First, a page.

He talked about the official and unofficial witnesses of the Book of Mormon and plugged the film Witnesses of which he and his wife were executive producers, and which the Institute showed that evening. I watched it in the theater last summer and yelled at an old lady the third time her phone went off. After it ended, someone said to her, "That person who yelled at you, that wasn't very Christlike." Right, she disregarded the most basic well-established theater etiquette and everyone else who paid to see the movie, but I'm the rude one. Okay. Sure. /s <- Sarcasm tag because it turns out neurotypical people can't understand written sarcasm unless it's labeled as such. Anyway, other than the three times the old lady's phone went off, the movie was all right. I went home and moved on with my life and woke up in chills that night as the quote at the close of the movie, in which a newspaper reporter in 1888 describes David Whitmer's integrity and sincerity, seared into my soul. That was weird because it's not like I didn't already believe in the witnesses. I think their testimonies are pretty dang incontrovertible. But it's a good movie and I recommend it. This time, during intermission, someone behind me said she likes the humor even though it's kind of sacrilegious. She's the most sheltered person in the world if she thinks anything in this movie is sacrilegious.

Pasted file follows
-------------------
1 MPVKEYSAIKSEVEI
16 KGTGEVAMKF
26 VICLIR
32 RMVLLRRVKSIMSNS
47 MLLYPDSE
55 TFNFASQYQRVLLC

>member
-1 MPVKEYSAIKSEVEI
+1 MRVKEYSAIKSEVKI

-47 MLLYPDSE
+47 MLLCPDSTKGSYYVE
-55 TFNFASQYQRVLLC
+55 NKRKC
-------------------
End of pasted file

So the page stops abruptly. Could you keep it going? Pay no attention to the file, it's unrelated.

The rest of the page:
I hope to get back to my usual long-winded self in time for General Conference next weekend, but at this time I don't feel like waxing all thoughtful and detailed because I haven't slept well at all this week. Lots of waking up and not getting back to sleep. I spent most of the last three days making a Spotify playlist of the eighties. I'm sure there are thousands of Spotify playlists of the 80s, but this one is going to be exactly the way I want it, including for instance more songs by Bangles and Eurythmics and "Weird Al" Yankovic than most people would be inclined to include in theirs. I typically organize playlists by topic. I have a couple by genre, but usually I prefer to shuffle all the genres together. This is my first one based on a certain time period. Although every decade has countless great songs, the eighties is my favorite by a small margin. In the future when I'm chronically sleep-deprived again and need something easy to do, I may move onto the nineties and seventies.